Dead cattle lie along a rural road near Crawford, Neb. (Fred Knapp/NET News)
Ranchers coping with a devastating early-season blizzard may have to wait for disaster aid, if they receive any at all, thanks to the government shutdown and the absence of a working farm bill.
Thousands of cattle were killed by last week’s snowstorm in Wyoming, Nebraska and South Dakota. But the government may not be able to help.
There is no farm bill with money dedicated for disaster assistance for livestock producers. And with the government shut down, ranchers have no one to ask for reimbursement for the expensive storm cleanup.
Reporter Fred Knapp from our partner NET News has spent the last couple of days reporting from Chadron, Neb. Though recent moderate temperatures have melted the snow, people are still cleaning up piles of downed trees, coping without electricity and counting the cattle that managed to survive the storm.
Knapp spoke with Shelly Thompson, who farms with her husband north of Whitney, Neb., and spent the last week helping neighbors who lost cattle to the storm.
“Most people visualize a rancher or farmer as (a) big, tough man,” Thompson told Knapp. “You know, I’ve seen a lot of producers cry over the last week. The animals that they love, and that they have passion for, were taken like this.”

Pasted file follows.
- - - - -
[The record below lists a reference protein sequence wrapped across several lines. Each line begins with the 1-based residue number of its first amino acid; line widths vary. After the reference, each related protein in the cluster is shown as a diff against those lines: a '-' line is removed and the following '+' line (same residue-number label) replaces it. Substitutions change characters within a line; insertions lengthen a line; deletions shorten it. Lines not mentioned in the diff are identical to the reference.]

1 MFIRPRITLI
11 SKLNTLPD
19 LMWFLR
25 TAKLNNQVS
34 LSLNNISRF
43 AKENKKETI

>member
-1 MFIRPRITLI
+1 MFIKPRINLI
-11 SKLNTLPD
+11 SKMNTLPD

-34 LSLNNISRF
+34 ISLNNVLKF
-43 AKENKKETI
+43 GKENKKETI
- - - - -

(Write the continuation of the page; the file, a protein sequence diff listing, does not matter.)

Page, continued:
A huge blizzard like the storm that dumped up to four feet of snow in some areas of Wyoming, Nebraska and South Dakota is unusual so early in the fall.
“The animals don’t have their winter coat on yet,” Thompson told Knapp. “They’re still out on grass – they’re not up home in good shelter.”
The official count of cattle lost in the storm in Dawes and Sioux Counties in Nebraska stood at 1,060, according to Knapp’s reporting. Some reports say ranchers in South Dakota expect losses in the tens of thousands.
One of the worst images from Knapp’s reporting: he spoke with Jeff Wallin, a driver for Southwest Hide Co., as he stopped at a gas station with his truck full of dead cattle carcasses.
“I started this morning at 8 and picked up close to 80 head already,” Wallin told Knapp. “And another guy picked up 50. And they picked up from one rancher – 300 head of cattle. And there’s thousands of them up here that are dead.”